BY Imani Mason Jordan in Opinion | 22 APR 22
Featured in
Issue 226

Sonia Boyce’s Performances Defy Easy Categorization

Imani Mason Jordan speaks to the artist about how the pandemic has affected her work and what her plans are for Venice

BY Imani Mason Jordan in Opinion | 22 APR 22

The first time I met Sonia Boyce, I was awed by her stature, her broad voice, her nonchalant chain-smoking. My partner and I were interviewing her about ‘We move in her way’, her 2017 show at the Institute of Contemporary Arts in London. ‘We’re interested in the relationship between the Black artist and the white institution,’ I declared proudly. Boyce’s response startled us, defying our bright-eyed expectations of willingness and celebration: ‘I’m not! We were having that conversation back in the ’80s. What else can we ask each other?’

Though somewhat crushed at the time by Boyce’s refusal to engage with my statement, I did let her response teach me to be more precise, to find the question that can only be asked right now, to focus on lines of inquiry that are unique to my particular context. This time when we talk – via Zoom, on an unusually sunny afternoon in January – I am excited. ‘Don’t worry Sonia, I won’t ask you how it feels to be the first Black woman to represent the British Pavilion [commissioned by the British Council for this year’s Venice Biennale]. I just want to hear about your work!’ Five years on from our first encounter, I have developed a stubborn commitment to nuance, a sort of Boyce-like specificity. ‘Oh good. That’s what I want to talk about, too,’ Boyce replies. (Phew!)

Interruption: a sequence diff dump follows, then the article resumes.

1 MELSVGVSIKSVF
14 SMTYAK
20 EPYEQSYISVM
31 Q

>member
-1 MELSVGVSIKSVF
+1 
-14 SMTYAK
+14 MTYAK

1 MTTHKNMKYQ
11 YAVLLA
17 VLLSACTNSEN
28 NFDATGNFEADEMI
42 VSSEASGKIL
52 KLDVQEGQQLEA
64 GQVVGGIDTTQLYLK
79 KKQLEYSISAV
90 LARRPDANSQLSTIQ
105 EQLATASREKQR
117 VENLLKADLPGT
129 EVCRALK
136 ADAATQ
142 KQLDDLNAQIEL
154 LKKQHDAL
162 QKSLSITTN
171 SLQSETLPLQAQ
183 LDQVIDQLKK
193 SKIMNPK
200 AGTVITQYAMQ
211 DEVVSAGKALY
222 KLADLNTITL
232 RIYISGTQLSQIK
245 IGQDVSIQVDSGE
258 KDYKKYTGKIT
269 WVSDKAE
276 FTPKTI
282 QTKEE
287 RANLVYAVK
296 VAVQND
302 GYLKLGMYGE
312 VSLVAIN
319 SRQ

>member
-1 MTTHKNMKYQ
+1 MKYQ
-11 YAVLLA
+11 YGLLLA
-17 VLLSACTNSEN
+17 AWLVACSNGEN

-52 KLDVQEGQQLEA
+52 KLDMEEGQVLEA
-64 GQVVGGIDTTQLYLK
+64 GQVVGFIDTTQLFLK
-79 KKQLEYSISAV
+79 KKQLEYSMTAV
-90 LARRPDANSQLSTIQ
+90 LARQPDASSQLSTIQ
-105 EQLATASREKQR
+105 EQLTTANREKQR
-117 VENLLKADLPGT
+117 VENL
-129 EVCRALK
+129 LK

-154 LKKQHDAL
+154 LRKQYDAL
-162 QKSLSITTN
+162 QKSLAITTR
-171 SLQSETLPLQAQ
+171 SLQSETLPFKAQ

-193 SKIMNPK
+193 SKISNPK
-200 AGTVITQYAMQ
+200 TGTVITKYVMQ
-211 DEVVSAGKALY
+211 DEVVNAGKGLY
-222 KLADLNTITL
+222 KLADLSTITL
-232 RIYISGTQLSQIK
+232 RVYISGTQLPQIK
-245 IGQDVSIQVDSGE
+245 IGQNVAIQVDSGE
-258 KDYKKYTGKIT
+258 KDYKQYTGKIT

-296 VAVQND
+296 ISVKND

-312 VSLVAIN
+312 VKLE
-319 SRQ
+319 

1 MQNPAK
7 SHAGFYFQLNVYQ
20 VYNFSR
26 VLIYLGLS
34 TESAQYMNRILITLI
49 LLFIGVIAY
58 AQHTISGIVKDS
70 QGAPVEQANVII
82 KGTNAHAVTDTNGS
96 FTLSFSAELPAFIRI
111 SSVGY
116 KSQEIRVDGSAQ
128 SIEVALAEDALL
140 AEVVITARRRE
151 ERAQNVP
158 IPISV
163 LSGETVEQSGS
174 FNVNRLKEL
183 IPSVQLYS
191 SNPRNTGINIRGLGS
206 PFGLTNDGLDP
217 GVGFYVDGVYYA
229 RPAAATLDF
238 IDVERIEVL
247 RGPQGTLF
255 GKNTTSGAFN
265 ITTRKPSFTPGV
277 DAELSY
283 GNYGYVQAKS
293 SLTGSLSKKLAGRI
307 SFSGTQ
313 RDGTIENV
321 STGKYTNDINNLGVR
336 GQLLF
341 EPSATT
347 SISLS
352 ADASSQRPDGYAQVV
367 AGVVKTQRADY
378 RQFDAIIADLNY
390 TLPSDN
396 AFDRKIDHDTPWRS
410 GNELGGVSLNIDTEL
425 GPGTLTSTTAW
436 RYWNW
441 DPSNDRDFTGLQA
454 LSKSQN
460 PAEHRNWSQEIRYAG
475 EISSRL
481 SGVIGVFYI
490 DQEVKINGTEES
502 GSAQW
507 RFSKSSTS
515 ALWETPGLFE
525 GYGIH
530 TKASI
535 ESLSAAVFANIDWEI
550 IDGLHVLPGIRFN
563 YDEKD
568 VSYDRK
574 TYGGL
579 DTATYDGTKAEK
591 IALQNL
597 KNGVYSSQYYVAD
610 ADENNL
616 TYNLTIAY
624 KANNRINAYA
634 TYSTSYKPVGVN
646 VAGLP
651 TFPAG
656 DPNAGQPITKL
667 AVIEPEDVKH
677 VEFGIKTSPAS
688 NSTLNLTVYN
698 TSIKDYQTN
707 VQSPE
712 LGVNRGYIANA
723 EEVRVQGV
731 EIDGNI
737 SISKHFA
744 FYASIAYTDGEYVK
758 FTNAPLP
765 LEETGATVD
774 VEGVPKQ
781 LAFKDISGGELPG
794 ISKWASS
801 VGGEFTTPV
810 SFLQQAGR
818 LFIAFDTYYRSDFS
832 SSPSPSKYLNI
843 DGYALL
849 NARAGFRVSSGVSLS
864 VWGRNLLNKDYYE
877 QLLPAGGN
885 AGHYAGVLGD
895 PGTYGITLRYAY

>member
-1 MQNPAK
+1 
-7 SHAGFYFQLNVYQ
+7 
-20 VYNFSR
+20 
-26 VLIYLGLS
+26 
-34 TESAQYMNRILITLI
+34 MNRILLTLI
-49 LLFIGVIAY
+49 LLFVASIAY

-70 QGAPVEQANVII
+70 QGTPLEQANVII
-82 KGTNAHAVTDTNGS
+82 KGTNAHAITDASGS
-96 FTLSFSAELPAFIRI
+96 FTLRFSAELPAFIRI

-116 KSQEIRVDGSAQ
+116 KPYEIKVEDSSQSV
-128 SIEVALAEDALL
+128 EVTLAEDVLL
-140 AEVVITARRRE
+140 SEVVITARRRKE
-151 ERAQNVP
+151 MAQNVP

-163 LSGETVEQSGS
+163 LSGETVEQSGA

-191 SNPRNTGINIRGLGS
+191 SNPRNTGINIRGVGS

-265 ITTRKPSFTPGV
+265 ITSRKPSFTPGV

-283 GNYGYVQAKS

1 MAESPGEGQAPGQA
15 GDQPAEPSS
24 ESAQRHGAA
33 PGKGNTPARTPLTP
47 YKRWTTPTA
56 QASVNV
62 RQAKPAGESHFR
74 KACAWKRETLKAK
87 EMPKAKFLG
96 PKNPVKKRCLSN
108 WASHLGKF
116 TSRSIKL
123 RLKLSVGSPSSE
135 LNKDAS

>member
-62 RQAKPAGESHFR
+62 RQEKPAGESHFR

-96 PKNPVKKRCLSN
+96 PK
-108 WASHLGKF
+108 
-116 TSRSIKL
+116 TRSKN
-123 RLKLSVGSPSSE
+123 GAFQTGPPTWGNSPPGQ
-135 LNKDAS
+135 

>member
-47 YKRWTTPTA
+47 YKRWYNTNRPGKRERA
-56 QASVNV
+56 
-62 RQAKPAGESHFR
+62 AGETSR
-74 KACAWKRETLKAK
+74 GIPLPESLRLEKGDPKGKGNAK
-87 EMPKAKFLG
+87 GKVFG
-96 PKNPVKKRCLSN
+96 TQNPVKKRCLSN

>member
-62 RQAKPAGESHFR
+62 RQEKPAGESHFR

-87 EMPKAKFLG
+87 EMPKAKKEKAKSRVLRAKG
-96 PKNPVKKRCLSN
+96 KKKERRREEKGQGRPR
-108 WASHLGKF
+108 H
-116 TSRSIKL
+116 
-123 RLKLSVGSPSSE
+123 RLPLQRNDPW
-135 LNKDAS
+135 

Sonia Boyce, ‘We move in her way’, 2017, Institute of Contemporary Art, London. Courtesy: © Sonia Boyce/DACS, London, and Institute of Contemporary Art, London; photograph: George Torode

For many years, Boyce’s practice has involved working closely with other people through improvisation and experimental practice. I ask how recent events have impacted her ability to create new work: ‘It’s been about trying to bring people together and keep us all safe at the same time – and, eventually, to choreograph a situation that I hope is interesting. It’s a curious conundrum in terms of making art, to be having to say, I want people to be in touch, but they can’t touch.’